Health technology assessment (HTA) is a multidisciplinary process that uses systematic and explicit methods to evaluate the properties and effects of a health technology.  Health technology is conceived as any intervention ( test, device, medicine, vaccine, procedure, program) at any point in its lifecycle ( pre-market, regulatory approval, post-market, disinvestment).  HTA aim is to inform "decision-making in order to promote an equitable, efficient, and high-quality health system".  It has other definitions including "a method of evidence synthesis that considers evidence regarding clinical effectiveness, safety, cost-effectiveness and, when broadly applied, includes social, ethical, and legal aspects of the use of health technologies. The precise balance of these inputs depends on the purpose of each individual HTA. A major use of HTAs is in informing reimbursement and coverage decisions by insurers and national health systems, in which case HTAs should include benefit-harm assessment and economic evaluation."  And "a multidisciplinary process that summarises information about the medical, social, economic and ethical issues related to the use of a health technology in a systematic, transparent, unbiased, robust manner. Its aim is to inform the formulation of safe, effective, health policies that are patient focused and seek to achieve best value. Despite its policy goals, HTA must always be firmly rooted in research and the scientific method". 
Health technology assessment is intended to provide a bridge between the world of research and the world of decision-making.  HTA is an active field internationally and has seen continued growth fostered by the need to support management, clinical, and policy decisions. It has also been advanced by the evolution of evaluative methods in the social and applied sciences, including clinical epidemiology and health economics. Health policy decisions are becoming increasingly important as the opportunity costs from making wrong decisions continue to grow.  HTA is now also used in assessment of innovative medical technologies like telemedicine e.g. by use of the Model for assessment of telemedicine (MAST).
Health technology can be defined broadly as:
Any intervention that may be used to promote health, to prevent, diagnose or treat disease or for rehabilitation or long-term care. This includes the pharmaceuticals, devices, procedures and organizational systems used in health care.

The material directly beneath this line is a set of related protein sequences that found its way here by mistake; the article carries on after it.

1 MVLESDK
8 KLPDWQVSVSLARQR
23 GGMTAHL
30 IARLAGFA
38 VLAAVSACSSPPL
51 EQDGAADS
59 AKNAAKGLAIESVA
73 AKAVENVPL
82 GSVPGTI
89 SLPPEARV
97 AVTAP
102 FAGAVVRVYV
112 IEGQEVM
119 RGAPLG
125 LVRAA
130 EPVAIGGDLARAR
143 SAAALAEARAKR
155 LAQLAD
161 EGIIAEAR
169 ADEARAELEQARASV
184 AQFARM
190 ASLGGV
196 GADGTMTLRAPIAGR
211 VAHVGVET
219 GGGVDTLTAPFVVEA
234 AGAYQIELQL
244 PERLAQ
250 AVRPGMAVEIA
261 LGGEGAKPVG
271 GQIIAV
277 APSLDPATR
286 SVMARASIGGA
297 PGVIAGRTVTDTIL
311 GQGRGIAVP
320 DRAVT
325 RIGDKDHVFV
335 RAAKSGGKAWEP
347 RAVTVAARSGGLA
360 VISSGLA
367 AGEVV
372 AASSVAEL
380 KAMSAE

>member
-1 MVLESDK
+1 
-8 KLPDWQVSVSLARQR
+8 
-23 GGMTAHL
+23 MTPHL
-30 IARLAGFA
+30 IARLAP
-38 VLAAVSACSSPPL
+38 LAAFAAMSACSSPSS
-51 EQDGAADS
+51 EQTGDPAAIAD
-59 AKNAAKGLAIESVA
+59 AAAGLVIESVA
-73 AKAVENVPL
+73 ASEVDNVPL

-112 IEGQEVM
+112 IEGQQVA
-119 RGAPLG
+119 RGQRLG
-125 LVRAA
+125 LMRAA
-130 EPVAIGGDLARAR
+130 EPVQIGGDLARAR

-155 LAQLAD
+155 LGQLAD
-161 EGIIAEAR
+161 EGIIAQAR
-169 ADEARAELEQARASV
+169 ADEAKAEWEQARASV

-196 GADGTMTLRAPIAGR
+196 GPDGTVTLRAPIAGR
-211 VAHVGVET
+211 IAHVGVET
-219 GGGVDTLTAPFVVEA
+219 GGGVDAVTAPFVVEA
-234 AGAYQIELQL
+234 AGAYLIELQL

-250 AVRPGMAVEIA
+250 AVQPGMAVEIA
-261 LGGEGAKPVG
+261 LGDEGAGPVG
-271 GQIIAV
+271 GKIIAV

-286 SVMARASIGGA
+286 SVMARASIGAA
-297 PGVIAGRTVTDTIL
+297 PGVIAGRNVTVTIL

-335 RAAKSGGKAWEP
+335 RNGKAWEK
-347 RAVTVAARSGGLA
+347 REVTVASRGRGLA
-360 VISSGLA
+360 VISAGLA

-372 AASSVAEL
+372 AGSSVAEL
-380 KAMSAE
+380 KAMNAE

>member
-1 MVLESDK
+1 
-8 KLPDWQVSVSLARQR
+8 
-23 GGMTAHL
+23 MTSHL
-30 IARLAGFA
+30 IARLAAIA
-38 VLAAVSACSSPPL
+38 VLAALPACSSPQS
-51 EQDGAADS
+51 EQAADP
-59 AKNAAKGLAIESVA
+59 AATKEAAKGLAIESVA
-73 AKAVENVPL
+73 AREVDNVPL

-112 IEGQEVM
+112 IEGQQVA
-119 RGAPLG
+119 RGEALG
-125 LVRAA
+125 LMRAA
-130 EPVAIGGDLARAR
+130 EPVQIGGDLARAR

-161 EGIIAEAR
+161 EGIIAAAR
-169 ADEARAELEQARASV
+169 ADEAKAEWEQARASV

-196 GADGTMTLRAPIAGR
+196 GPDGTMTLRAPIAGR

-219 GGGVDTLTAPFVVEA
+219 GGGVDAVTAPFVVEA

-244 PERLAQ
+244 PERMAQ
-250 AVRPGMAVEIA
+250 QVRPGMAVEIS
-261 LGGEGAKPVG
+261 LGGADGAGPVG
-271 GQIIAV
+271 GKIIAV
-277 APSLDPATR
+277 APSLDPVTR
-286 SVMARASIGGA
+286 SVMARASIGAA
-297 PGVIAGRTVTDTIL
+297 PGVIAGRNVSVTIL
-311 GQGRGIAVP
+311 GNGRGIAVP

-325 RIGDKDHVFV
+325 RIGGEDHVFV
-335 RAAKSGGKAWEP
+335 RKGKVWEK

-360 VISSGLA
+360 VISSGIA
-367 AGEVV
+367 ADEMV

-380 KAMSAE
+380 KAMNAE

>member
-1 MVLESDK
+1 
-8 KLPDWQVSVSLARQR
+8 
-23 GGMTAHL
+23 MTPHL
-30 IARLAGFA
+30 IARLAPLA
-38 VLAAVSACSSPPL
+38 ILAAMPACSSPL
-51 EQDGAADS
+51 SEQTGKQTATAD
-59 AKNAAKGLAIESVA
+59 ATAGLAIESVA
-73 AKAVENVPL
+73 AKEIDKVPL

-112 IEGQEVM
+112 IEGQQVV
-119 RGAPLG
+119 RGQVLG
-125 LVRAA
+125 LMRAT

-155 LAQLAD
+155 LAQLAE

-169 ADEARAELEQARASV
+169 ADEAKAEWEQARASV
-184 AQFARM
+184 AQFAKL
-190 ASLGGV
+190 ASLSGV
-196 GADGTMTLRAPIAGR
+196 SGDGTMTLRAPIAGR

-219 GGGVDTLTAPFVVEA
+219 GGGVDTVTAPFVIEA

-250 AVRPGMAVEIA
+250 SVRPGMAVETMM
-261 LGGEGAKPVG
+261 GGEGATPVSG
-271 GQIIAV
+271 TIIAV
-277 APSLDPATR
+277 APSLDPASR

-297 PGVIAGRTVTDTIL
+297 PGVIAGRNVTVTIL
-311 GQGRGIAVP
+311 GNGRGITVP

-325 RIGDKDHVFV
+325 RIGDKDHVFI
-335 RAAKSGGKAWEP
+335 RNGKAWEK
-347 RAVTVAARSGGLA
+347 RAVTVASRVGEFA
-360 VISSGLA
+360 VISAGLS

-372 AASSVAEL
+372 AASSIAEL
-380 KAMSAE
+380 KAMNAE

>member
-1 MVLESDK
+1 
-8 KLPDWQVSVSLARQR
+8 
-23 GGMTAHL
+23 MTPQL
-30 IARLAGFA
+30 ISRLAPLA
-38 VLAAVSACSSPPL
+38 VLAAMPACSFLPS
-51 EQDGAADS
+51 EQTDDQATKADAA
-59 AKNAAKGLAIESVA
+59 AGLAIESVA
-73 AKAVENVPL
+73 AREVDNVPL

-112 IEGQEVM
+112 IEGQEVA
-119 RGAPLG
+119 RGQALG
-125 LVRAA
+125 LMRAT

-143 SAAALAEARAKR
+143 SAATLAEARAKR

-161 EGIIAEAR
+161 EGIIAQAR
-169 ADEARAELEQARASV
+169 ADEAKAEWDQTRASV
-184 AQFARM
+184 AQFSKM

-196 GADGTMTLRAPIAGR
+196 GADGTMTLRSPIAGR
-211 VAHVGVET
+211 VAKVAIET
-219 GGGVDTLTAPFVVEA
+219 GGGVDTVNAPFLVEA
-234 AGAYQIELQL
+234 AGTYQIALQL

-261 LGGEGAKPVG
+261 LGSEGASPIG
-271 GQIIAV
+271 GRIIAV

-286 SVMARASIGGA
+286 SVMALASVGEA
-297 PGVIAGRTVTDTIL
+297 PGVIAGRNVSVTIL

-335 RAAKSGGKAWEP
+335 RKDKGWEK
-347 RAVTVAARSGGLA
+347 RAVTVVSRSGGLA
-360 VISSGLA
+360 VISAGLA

The discipline of HTA was first developed in the U.S. Office of Technology Assessment, which published its first report in 1976.  The growth of HTA internationally can be seen in the expanding membership of the International Network of Agencies for Health Technology Assessment (INAHTA), a non-profit umbrella organization established in 1993.[ citation needed] Organizations and individuals involved in the production of HTA publications may also affiliated with international societies such as Health Technology Assessment International (HTAi)  and International Society for Pharmacoeconomics and Outcomes Research (ISPOR).  Academic courses, typically in Masters programs, are also offered in health technology assessment and management.  
The United Kingdom's National Institute for Health and Care Research (NIHR) runs several research programmes that may be viewed as falling into the realm of Health Technology Assessment. Of particular note is the NIHR Health Technology Assessment programme, its longest running, which undertakes both conventional HTA in the form of Evidence Synthesis and modelling, and evidence generation with a large portfolio of pragmatic RCTs and cohort studies.  The programme's research is regularly published in NIHR's journal Health Technology Assessment. 
Also in the UK, the Multidisciplinary Assessment of Technology Centre for Healthcare carries out HTA in collaboration with the health service, the NHS and various industrial partners. MATCH is organised into four themes addressing key HTA topics including Health Economics, Tools for Industry, User Needs and Procurement and Supply chain.
Canada also has a health technology assessment body called the Canadian Agency for Drugs and Technologies in Health (CADTH). 
As of today, 11 Italian regions have issued specific regional laws or regulations to manage HTA activities and processes at regional level: Abruzzo, Basilicata, Emilia-Romagna, Lazio, Liguria, Lombardia, Piemonte, Puglia, Sicilia, Toscana, and Veneto. In another four regions (Calabria, Marche, Umbria, and Valle D’Aosta) and in the two autonomous provinces of Bolzano and Trento, HTA is performed at different levels, even if no legislation has yet been produced. 
The World Health organisation provides an overview of countries and their corresponding HTA agencies.